June 27th, 2014 | Sterling

Criminal History Information That Might Be Reported to Employers


Effective July 1, 2014, Indiana has a new rule on what information “criminal history providers” can report in employment background checks. This latest version of Ind. Code § 24-4-18-6 makes a technical correction to the law and clears up a few things.  Unlike previous versions of the statute, the new law allows reporting of non-conviction and pending records as long as the information is within the 7 year window required under the Fair Credit Reporting Act.

As it now reads, the law limits reporting of expunged records and sealed records—records that any compliant screening company wouldn’t give you anyway. It also prohibits reporting certain classes of felonies that have been reduced or converted to a misdemeanor, and creates a statutory cause of action for the intentional or “knowing” act of reporting an inaccurate record.

The Law

The law defines a “criminal history provider” to be a “person or an organization that assembles criminal history reports and either uses the report or provides the report to a person or an organization other than a criminal justice agency or law enforcement agency.” The law is aimed at consumer reporting agencies (CRAs) that typically provide background checks to employers.

Under the law, a criminal history provider may not knowingly provide:

(1)   An expunged record

(2)   A record that is restricted by a court or the rules of a court and is marked as restricted from public disclosure or removed from public access.

(3)   A record indicating a conviction of a Class D felony (for a crime committed before July 1, 2014) or a Level 6 felony (for a crime committed after June 30, 2014) if the Class D felony or Level 6 felony conviction has been entered as a Class A misdemeanor conviction; or has been converted to a Class A misdemeanor conviction.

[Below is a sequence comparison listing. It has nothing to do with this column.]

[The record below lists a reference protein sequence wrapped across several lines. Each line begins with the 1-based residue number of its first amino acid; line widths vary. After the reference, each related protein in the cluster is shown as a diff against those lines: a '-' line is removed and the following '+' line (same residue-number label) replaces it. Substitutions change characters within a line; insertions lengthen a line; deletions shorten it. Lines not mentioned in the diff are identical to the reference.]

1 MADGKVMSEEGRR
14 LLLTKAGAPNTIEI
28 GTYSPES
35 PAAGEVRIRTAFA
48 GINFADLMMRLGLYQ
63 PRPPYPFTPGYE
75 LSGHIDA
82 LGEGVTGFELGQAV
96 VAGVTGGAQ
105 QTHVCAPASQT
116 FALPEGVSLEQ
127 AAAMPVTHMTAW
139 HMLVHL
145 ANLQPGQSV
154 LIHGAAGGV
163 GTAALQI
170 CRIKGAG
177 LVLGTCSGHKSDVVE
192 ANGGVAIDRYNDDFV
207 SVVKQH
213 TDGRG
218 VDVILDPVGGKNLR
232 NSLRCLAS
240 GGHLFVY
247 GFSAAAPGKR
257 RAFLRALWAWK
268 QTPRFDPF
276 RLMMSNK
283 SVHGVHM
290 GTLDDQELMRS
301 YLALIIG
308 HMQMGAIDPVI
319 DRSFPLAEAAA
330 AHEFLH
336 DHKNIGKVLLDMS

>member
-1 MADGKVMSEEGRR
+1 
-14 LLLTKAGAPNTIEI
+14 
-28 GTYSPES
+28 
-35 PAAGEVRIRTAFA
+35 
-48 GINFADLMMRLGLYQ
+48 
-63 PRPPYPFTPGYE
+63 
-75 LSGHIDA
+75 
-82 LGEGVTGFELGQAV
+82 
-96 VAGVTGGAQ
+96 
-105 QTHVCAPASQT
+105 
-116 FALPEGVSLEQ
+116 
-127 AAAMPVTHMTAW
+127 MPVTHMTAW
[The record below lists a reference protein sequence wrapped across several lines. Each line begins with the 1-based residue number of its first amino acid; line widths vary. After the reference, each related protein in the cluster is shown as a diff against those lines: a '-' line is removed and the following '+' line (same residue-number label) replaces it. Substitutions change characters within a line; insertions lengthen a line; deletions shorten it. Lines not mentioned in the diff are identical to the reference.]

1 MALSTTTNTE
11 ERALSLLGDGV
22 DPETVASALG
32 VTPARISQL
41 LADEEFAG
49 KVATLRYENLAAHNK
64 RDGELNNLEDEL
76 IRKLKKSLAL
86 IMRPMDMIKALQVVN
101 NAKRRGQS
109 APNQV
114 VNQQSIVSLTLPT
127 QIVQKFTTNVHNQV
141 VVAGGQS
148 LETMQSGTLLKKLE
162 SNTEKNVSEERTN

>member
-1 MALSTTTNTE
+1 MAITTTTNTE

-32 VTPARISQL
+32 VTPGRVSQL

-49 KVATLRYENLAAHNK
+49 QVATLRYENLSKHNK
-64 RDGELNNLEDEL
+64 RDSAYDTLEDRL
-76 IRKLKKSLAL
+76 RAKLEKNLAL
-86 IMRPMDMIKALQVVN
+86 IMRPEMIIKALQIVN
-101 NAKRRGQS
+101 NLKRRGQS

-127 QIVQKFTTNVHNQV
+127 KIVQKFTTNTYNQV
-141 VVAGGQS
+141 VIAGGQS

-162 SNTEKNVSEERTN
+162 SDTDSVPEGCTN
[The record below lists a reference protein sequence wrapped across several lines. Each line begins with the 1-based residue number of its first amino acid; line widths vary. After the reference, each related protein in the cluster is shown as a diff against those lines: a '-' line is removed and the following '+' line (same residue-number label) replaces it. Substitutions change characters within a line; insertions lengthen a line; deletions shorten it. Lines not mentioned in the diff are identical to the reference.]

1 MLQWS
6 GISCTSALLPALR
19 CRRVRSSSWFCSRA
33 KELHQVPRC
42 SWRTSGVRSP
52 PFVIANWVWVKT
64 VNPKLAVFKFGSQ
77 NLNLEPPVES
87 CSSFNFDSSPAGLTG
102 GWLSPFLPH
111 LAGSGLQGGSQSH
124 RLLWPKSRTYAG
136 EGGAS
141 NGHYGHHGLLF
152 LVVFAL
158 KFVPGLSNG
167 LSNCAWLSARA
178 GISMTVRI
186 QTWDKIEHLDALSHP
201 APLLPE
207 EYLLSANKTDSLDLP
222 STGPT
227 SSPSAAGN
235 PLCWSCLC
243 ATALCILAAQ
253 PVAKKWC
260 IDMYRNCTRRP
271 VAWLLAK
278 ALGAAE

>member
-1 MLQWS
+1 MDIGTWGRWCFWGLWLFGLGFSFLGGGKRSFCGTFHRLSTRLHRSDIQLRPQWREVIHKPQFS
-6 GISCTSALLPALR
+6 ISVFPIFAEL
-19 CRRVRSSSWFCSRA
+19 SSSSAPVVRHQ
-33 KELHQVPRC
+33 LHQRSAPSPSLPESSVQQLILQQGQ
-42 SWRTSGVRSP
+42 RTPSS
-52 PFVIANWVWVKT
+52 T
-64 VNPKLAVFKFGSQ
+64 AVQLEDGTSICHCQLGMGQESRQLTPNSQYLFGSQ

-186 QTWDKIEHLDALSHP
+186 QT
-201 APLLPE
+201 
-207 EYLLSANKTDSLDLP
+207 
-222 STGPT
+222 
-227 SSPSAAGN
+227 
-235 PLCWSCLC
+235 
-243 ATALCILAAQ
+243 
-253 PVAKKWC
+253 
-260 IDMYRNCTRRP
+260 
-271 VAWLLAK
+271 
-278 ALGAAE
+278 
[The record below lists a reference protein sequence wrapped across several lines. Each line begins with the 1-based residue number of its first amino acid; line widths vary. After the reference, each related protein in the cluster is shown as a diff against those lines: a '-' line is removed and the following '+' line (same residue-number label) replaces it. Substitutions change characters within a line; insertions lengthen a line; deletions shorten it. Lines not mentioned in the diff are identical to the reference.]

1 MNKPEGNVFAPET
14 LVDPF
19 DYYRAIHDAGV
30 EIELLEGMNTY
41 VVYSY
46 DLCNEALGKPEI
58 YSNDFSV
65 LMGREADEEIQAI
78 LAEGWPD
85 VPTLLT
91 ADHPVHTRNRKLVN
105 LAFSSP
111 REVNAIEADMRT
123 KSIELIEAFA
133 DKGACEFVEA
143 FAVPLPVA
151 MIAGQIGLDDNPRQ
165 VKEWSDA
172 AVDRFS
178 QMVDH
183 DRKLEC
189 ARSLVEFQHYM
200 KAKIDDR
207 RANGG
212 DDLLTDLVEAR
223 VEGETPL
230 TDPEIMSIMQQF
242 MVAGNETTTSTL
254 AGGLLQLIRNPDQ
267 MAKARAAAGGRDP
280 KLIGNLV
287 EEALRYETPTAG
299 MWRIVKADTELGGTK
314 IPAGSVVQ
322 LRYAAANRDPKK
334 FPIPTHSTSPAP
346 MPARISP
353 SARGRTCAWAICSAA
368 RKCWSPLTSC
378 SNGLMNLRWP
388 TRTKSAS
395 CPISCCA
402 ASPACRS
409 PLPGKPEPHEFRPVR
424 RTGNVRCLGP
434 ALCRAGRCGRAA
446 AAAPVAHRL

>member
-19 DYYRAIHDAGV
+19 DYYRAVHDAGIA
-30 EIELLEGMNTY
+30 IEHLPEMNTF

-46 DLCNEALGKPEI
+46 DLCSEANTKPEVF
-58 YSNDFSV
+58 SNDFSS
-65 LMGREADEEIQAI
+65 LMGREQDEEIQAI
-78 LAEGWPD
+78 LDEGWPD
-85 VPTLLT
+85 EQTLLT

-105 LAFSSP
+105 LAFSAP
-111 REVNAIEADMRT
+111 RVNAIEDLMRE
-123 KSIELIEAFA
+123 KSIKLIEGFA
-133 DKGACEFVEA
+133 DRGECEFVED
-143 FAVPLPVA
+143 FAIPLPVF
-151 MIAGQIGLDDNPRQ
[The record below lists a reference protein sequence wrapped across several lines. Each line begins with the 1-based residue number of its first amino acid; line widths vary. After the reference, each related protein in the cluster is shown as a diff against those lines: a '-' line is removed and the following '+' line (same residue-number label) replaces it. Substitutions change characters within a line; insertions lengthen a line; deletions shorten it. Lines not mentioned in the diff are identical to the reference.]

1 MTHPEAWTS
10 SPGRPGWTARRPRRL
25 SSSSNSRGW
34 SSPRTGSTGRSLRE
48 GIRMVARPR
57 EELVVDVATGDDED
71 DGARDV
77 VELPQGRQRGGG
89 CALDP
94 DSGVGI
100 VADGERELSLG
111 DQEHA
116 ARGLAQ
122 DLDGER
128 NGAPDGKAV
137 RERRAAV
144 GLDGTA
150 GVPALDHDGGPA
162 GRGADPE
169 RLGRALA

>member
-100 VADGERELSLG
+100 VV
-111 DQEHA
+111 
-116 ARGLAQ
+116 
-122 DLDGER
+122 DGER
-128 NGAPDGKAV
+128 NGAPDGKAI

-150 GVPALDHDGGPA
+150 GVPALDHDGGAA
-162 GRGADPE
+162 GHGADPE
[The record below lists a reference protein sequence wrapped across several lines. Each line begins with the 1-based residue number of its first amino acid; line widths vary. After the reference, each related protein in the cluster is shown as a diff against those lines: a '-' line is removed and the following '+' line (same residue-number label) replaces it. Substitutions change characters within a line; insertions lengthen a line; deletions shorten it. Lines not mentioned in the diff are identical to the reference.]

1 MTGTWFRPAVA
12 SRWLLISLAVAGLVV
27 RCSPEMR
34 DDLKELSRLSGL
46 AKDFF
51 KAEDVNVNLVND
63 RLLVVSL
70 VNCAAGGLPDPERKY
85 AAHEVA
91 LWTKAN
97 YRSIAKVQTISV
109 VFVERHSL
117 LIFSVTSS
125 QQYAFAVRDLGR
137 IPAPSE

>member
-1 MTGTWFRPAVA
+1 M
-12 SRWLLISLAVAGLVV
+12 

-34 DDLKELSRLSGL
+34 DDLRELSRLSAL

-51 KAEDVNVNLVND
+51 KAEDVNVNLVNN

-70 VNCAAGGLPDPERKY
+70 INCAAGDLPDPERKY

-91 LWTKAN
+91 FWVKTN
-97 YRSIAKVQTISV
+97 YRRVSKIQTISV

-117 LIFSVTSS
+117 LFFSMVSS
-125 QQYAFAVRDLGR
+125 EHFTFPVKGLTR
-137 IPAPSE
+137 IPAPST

(4)   A record that the criminal history provider knows is inaccurate.

The law provides an exception for positions where there is a state or federal law requiring the employer to obtain the information. There is also a carve-out for states or political subdivisions using the information solely in connection with the issuance of a public bond.

The Bottom Line for Employers

Previous versions of the law were problematic, preventing employers from seeing pending cases and getting a full and accurate picture of an applicant before making a hiring decision. While non-conviction information is not always relevant, there are certainly instances where pending cases or records with alternative dispositions should be considered.  Some employers are actually required by law to take into consideration arrests or even dismissals of certain types of offenses. This new version sets the record straight as to what is fair game and what employers can expect to receive from their screening company.  A few tips:

  • Indiana employers should check with their background screening providers to ensure that they are in compliance with the latest version of this law.
  • Employers should review their employment applications and hiring documentation to ensure that they do not ask applicants or employees whether they have sealed or restricted criminal records.
  • Employers and HR professionals responsible for screening should consider what types of criminal records they will use in the hiring process and make sure that their background screening policies take into account the EEOC guidance on the use of criminal history in the background process.

Sterling is not a law firm. This publication is for informational purposes only and nothing contained in it should be construed as legal advice. We expressly disclaim any warranty or responsibility for damages arising out this information. We encourage you to consult with legal counsel regarding your specific needs. We do not undertake any duty to update previously posted materials.